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Happy new year, everyone!


The start of any year offers us a chance to look back at what we have done in the past year, and to plan for, and look forward to, a fresh start. For FSSI, we are marking the beginning of our Strategic Plan for 2020 to 2024.



In this new medium term plan, we are shifting our focus from geographic- to commodity-based value chains so that we will not be limited only to priority areas, but will instead optimize opportunities from various sectors. Based on their potential for growth and improved outcome, and the presence and involvement of FSSI’s partner social enterprises, members and groups already working on the value chain, we have decided to focus on organic vegetables, cacao, bamboo, and renewable energy. While focusing on these four, we will remain responsive to proposed projects in other value chains.


Our new strategic plan also calls for more initiative in exploring the use of equity investments, in addition to loans, to support selected social enterprises, both those in the start-up and in the growth stages.


As we act on our strategic plans, we recognize the value of multi-sectoral partnerships. Related to this, one of the articles in this newsletter summarizes the lessons of Grow Asia in developing inclusive business in agriculture, such as the importance of building effective working groups which have a good mix of stakeholders (farmers’ groups and co-ops, agri-business, NGOs, government and others). There are also updates on programs of the Department of Agriculture (DA) that aim to support farmers, fishers and agri-entrepreneurs, and especially the youth. We are also sharing here some information on the latest Civil Society Organization Sustainability Index (CSOSI) for the Philippines.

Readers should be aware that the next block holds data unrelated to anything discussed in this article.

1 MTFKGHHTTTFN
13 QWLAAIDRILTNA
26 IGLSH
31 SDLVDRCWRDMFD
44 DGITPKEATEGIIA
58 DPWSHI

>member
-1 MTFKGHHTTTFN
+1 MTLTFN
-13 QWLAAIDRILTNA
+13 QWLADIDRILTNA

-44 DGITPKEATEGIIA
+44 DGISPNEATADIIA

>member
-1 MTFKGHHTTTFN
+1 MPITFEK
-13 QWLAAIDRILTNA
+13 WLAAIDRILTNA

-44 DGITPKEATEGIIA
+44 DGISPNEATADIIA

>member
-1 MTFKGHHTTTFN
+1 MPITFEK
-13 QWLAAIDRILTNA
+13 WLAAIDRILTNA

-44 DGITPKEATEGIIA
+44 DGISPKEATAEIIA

This index looks at the status of the civil society sector based on seven dimensions: legal environment, organizational capacity, financial viability, advocacy, service provision, sectoral infrastructure, and public image.


Rounding up this issue of our newsletter, we also have articles on the relief assistance for Mindanao earthquake victims, which was undertaken by the Mindanao Coalition of Development NGO Networks (MINCODE) and Kapwa Upliftment Foundation, Inc. (KUFI), with support from FSSI, and on recent FSSI institutional events. At the start of the year, we usually greet each other “Manigong bagong taon!” which is commonly translated to “Prosperous new year!” Another translation of “manigo” is to be able to attain what one hopes for, which is very appropriate for us now with our new strategic plan.


So, here’s wishing all of us ‘Manigong bagong taon!’


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FSSI updates its logo as its celebrates its 25th anniversary this 2020

Strategic Plan for 2020 to 2024


The Board of Trustees has approved FSSI’s new vision, mission, core values, priority value chains, and strategic goals and objectives for 2020 to 2024. Learning from the lessons of our strategic plan for 2017 to 2019, we are now shifting our focus from geographic- to commodity-based value chains. With the new strategy, value chain development will not be limited only to priority areas but will instead optimize opportunities from various sectors.